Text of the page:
When concluding their previous publication of this bronze, Weldon and Casey Singer suggest the unlikelihood that a commission of its scale and importance would have been produced earlier than the 11th century, because of the persecution of Buddhist communities in Tibet after the fall of the Tibetan Empire in the mid 9th century. However, more recent research into this period suggests that Eastern Tibet provided a refuge from such persecution and became a center of Buddhist propagation by the 10th century (Xie, "Tibetan Buddhism and Tibetan Buddhist Art in the Xixia Kingdom", in Debreczeny (ed.), Faith and Empire, New York, 2019, p.83). Moreover, 9th-century Buddhist artefacts from the Tibetan Empire demonstrate stylistic precedents for these sculptures, suggesting that their dating should be closer in proximity.
     
    Stylistic elements of Buddhist art produced under the Tibetan Empire include broad shoulders, narrow waists, and large spired jewelry—key elements also distinguishing the present bronze from Nepalese sculpture (Debreczeny (ed.), Faith and Empire, New York, 2019, p.20). Sharing these features are Drak Lhamo, Bimda Temple, and Denma Drak, three large-scale rock carvings from the Tibetan Empire in Eastern Tibet dated by inscription to the late 8th and early 9th centuries (studied in Heller, "Eight- and Ninth-Century Temples & Rock Carvings of Eastern Tibet", in Casey Singer & Denwood (eds), Tibetan Art: Towards a Definition of Style, London, 1997, pp.86-103).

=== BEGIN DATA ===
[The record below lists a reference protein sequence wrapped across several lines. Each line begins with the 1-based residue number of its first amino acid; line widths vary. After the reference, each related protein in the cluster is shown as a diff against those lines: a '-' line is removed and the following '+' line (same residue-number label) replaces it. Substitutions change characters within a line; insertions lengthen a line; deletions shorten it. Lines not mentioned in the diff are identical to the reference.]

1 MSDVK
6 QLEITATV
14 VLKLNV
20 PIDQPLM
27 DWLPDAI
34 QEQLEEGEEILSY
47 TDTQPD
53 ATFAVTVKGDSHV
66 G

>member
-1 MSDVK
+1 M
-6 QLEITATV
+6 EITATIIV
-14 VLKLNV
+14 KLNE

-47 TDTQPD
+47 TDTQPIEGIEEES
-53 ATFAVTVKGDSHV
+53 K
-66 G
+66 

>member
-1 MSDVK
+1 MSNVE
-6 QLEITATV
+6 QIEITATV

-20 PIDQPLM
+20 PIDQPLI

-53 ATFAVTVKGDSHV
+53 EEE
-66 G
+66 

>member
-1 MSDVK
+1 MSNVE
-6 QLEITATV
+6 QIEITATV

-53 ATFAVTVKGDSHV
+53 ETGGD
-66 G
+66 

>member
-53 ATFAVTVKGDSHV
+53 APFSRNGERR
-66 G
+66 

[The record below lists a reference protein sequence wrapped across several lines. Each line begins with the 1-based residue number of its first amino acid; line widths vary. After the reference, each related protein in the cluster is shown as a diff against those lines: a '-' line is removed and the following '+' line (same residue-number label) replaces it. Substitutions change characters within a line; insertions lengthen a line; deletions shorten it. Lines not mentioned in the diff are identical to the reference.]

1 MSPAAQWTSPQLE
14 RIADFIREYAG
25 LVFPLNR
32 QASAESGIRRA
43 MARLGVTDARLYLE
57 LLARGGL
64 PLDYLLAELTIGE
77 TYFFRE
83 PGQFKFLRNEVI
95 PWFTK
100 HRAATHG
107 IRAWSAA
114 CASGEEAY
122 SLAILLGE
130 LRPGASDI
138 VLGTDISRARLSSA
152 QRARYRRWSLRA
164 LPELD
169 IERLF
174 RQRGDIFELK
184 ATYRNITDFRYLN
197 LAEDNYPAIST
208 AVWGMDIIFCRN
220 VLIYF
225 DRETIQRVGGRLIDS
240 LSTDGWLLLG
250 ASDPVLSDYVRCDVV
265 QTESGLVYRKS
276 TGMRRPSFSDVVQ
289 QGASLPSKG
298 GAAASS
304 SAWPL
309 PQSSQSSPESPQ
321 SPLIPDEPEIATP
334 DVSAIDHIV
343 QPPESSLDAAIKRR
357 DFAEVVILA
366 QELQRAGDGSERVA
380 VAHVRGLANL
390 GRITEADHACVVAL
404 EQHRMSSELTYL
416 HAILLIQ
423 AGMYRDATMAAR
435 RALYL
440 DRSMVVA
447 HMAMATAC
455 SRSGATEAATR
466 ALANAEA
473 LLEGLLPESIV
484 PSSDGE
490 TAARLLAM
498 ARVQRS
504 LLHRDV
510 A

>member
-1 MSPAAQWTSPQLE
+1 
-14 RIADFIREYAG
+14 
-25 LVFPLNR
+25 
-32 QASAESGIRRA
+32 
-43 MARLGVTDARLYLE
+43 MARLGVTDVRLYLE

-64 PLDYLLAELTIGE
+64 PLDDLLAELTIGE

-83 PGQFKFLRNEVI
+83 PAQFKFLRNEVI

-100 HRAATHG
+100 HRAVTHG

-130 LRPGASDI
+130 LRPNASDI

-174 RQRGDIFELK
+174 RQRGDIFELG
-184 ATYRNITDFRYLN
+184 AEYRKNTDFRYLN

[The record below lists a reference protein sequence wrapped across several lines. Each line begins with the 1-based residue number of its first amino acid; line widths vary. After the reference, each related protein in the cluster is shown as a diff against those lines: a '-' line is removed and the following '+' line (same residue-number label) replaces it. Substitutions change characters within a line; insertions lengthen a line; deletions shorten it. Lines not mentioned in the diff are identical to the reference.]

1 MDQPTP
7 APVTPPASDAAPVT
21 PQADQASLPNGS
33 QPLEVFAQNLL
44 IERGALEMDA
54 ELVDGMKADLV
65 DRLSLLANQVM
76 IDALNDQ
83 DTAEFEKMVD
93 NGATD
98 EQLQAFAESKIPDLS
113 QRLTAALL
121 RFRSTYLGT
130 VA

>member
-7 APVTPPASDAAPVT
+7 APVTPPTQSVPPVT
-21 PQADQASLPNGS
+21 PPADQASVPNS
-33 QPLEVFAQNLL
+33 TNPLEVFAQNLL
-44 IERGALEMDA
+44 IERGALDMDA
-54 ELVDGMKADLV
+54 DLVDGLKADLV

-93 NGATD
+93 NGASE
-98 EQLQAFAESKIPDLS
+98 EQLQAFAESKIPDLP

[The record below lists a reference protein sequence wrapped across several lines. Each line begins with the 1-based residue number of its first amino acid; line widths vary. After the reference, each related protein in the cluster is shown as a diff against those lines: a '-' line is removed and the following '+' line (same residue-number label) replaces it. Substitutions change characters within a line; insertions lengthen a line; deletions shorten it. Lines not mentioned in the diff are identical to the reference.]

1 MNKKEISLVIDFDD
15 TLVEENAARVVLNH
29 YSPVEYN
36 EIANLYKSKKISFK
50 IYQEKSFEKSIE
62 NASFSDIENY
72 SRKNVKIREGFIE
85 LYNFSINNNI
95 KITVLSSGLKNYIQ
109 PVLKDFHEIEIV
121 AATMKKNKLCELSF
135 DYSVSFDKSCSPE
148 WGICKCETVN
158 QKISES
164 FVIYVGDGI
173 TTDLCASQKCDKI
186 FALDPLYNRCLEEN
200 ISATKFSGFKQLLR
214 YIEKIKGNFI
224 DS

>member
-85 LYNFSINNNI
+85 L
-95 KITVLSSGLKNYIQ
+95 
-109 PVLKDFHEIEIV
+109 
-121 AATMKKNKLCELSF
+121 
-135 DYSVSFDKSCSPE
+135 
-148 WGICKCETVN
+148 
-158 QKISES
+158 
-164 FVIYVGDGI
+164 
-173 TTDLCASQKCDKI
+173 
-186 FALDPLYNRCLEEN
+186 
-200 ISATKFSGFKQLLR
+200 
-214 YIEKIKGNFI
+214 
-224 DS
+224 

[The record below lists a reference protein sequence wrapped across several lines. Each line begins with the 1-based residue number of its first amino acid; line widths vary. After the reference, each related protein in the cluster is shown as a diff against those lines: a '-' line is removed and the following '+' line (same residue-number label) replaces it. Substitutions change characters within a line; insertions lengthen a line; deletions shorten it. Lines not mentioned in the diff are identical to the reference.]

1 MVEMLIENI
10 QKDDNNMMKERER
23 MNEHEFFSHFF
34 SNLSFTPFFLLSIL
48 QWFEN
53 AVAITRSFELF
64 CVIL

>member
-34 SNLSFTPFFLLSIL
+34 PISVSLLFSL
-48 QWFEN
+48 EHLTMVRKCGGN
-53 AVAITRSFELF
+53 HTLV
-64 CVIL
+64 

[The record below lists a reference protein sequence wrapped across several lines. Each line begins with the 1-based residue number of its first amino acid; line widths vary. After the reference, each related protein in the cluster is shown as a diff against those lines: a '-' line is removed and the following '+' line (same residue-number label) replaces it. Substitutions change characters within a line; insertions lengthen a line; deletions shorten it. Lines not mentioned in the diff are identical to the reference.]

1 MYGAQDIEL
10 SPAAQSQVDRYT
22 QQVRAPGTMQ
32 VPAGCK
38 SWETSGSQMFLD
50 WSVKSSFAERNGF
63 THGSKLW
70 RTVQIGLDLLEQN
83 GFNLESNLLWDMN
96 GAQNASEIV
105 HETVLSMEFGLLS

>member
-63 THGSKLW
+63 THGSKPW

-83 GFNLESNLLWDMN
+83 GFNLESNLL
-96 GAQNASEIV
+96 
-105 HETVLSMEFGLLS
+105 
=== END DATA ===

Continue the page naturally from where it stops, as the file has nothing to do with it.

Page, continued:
At the height of its power, the Tibetan Empire controlled large portions of the Hexi Corridor in Gansu province, China, including Dunhuang, which was a thriving center of Buddhist activity along the Silk Road. The artefacts produced at Dunhuang and its environs under Tibetan occupation between 787-848 CE also show a basis for the present sculpture and its broader stylistic group. For example, a 9th-century temple banner of a bodhisattva, now in the British Museum, exhibits a similar crown, earrings, facial type, and tresses (1919,0101,0.101).

    A mural at the back wall of Yulin Cave 25 depicting the iconographic program of Vairocana and The Eight Great Bodhisattvas is one of the best examples of the style of Buddhist art patronized by the Tibetan Empire in the 9th century. The present Manjushri clearly approximates the central Vairocana's physiognomy, garments, and regalia, while its seated posture mirrors that of the extant bodhisattvas. Manjushri is one of the Eight Great Bodhisattvas and both the Pritzker Vajrapani and the Tibet Museum bodhisattva are consistent with this program. The theme of Vairocana and The Eight Great Bodhisattvas promulgated a claim that the Tibetan emperor was a divinely sanctioned chakravartin ('universal monarch') engaged in a bid to spread Buddhism and devoutly rule the world (Debreczeny (ed.), op. cit., p.25). This iconographic program is so prevalent in the Tibetan Empire that it prompts us to consider the likelihood that this regal sculpture of Manjushri was once part of a set dedicated to this theme, and thus intricately linked to the emperor.